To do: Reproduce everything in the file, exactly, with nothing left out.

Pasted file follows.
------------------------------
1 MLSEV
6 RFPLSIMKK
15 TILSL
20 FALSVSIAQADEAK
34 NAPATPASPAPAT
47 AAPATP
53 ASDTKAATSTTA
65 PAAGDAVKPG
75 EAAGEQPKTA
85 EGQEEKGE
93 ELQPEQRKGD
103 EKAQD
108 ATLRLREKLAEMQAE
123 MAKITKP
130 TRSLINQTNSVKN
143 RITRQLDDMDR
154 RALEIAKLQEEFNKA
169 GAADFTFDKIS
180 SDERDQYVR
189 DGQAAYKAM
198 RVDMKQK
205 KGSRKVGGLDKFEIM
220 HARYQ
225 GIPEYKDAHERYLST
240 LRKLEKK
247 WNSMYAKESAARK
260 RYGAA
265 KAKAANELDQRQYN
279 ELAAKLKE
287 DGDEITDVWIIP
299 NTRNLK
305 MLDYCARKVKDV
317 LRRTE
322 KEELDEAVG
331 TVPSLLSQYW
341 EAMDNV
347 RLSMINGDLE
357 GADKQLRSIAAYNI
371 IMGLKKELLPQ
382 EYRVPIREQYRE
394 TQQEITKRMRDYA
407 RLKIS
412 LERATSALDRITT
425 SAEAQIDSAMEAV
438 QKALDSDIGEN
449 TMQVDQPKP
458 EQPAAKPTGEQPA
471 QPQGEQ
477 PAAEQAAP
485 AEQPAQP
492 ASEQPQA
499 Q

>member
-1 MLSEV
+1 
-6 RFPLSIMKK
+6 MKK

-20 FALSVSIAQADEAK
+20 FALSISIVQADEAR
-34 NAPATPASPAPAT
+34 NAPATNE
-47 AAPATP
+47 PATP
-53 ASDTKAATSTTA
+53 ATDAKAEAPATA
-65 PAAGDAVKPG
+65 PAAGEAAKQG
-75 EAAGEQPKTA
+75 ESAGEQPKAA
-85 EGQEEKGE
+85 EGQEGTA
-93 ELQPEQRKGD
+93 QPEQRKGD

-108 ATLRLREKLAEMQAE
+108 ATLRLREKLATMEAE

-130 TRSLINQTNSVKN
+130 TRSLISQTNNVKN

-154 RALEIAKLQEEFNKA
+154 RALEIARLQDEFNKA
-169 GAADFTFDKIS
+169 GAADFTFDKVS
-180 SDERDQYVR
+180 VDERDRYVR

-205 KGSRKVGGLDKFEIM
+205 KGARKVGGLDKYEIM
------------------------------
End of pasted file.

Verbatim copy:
1 MLSEV
6 RFPLSIMKK
15 TILSL
20 FALSVSIAQADEAK
34 NAPATPASPAPAT
47 AAPATP
53 ASDTKAATSTTA
65 PAAGDAVKPG
75 EAAGEQPKTA
85 EGQEEKGE
93 ELQPEQRKGD
103 EKAQD
108 ATLRLREKLAEMQAE
123 MAKITKP
130 TRSLINQTNSVKN
143 RITRQLDDMDR
154 RALEIAKLQEEFNKA
169 GAADFTFDKIS
180 SDERDQYVR
189 DGQAAYKAM
198 RVDMKQK
205 KGSRKVGGLDKFEIM
220 HARYQ
225 GIPEYKDAHERYLST
240 LRKLEKK
247 WNSMYAKESAARK
260 RYGAA
265 KAKAANELDQRQYN
279 ELAAKLKE
287 DGDEITDVWIIP
299 NTRNLK
305 MLDYCARKVKDV
317 LRRTE
322 KEELDEAVG
331 TVPSLLSQYW
341 EAMDNV
347 RLSMINGDLE
357 GADKQLRSIAAYNI
371 IMGLKKELLPQ
382 EYRVPIREQYRE
394 TQQEITKRMRDYA
407 RLKIS
412 LERATSALDRITT
425 SAEAQIDSAMEAV
438 QKALDSDIGEN
449 TMQVDQPKP
458 EQPAAKPTGEQPA
471 QPQGEQ
477 PAAEQAAP
485 AEQPAQP
492 ASEQPQA
499 Q

>member
-1 MLSEV
+1 
-6 RFPLSIMKK
+6 MKK

-20 FALSVSIAQADEAK
+20 FALSISIVQADEAR
-34 NAPATPASPAPAT
+34 NAPATNE
-47 AAPATP
+47 PATP
-53 ASDTKAATSTTA
+53 ATDAKAEAPATA
-65 PAAGDAVKPG
+65 PAAGEAAKQG
-75 EAAGEQPKTA
+75 ESAGEQPKAA
-85 EGQEEKGE
+85 EGQEGTA
-93 ELQPEQRKGD
+93 QPEQRKGD

-108 ATLRLREKLAEMQAE
+108 ATLRLREKLATMEAE

-130 TRSLINQTNSVKN
+130 TRSLISQTNNVKN

-154 RALEIAKLQEEFNKA
+154 RALEIARLQDEFNKA
-169 GAADFTFDKIS
+169 GAADFTFDKVS
-180 SDERDQYVR
+180 VDERDRYVR

-205 KGSRKVGGLDKFEIM
+205 KGARKVGGLDKYEIM